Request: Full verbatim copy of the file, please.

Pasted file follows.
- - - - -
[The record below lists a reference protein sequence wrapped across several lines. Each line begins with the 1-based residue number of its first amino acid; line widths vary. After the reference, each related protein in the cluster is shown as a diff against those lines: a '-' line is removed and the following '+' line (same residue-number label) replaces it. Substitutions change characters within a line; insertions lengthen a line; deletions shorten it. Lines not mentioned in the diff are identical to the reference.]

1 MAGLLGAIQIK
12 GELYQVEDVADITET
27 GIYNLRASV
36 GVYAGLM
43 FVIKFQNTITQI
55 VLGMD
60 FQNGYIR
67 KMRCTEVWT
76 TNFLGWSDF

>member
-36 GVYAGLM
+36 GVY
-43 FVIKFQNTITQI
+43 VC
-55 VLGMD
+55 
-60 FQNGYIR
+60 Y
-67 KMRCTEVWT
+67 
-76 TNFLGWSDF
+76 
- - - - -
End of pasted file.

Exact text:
[The record below lists a reference protein sequence wrapped across several lines. Each line begins with the 1-based residue number of its first amino acid; line widths vary. After the reference, each related protein in the cluster is shown as a diff against those lines: a '-' line is removed and the following '+' line (same residue-number label) replaces it. Substitutions change characters within a line; insertions lengthen a line; deletions shorten it. Lines not mentioned in the diff are identical to the reference.]

1 MAGLLGAIQIK
12 GELYQVEDVADITET
27 GIYNLRASV
36 GVYAGLM
43 FVIKFQNTITQI
55 VLGMD
60 FQNGYIR
67 KMRCTEVWT
76 TNFLGWSDF

>member
-36 GVYAGLM
+36 GVY
-43 FVIKFQNTITQI
+43 VC
-55 VLGMD
+55 
-60 FQNGYIR
+60 Y
-67 KMRCTEVWT
+67 
-76 TNFLGWSDF
+76 